Zan vs. Nim

We are finally done reading Half Brother, written by Kenneth Oppel. It took us 32 readings. Half Brother, I thought, was a pretty good book. I think that chimps and monkeys are so cute, so this book interested me. I would defiantly recommend this book to a friend, especially if they love chimps!

After reading the book Half Brother, we watched a documentary called Project Nim. Both of these were very similar but had some differences.

Both Half Brother and Project Nim were about an experiment of teaching chimps sign language. In both the book and documentary, both chimps learned a lot of signs, which I think is fascinating! In Project Nim, I found that a lot of the characters were similar. In Half Brother Peter is defiantly Bill in the documentary. In both, the chimps started off in a home with a family and bit people. Both Zan and Nim learned a lot of signs and they both had to go learn is some kind of room or chair that they did not like at all. Zan had to learn in a learning chair, which he hated. Nim had to learn in a room that had no windows or anything and he always wanted to get out. They both were taught to be like a human at the beginning and then were taught to be a chimp again. But there were a lot do differences.

In Project Nim, Nim liked to smoke and drink alcohol with the humans, in Half Brother Zan did not do any of those things. In Project Nim he lived with a mom, dad and many siblings. In Half Brother Zan had a mom, dad, but only one sibling. In Project Nim, Nim was a lot more mean to everyone; he bit a lot of people, even the people he really cared about. Although Zan did bit, he didn’t seem as mean as Nim did. Zan usually only bit the people he didn’t like. In the documentary they showed everything, including Nim going throught puberty. But in the book, the author didn’t tell us about any of that stuff.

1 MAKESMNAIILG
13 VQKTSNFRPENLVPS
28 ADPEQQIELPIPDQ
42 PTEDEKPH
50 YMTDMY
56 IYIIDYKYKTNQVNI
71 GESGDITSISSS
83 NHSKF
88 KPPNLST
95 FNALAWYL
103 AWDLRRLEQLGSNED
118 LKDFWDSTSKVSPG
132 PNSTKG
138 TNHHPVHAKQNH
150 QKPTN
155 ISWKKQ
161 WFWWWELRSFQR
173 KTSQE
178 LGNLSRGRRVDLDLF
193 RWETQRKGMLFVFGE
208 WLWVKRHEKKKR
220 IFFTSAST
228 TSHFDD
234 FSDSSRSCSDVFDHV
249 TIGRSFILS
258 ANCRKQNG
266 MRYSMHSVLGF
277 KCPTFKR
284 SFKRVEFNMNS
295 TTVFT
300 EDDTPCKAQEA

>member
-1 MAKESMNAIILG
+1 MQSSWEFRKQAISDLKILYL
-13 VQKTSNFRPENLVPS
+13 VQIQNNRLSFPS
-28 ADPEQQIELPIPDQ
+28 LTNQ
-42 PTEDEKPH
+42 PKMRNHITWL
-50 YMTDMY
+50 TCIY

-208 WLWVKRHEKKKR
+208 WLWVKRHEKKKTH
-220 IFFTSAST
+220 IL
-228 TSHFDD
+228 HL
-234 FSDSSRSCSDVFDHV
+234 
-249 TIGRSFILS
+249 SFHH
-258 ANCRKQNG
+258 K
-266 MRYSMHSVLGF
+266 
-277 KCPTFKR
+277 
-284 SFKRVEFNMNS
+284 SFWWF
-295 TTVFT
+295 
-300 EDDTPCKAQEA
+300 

Overall the book and the documentary were really interesting. I think the experiment that they did was really cool. I did not think of this experiment to be animal cruelty at all. But I would defiantly recommend the book and documentary  to my friends and family.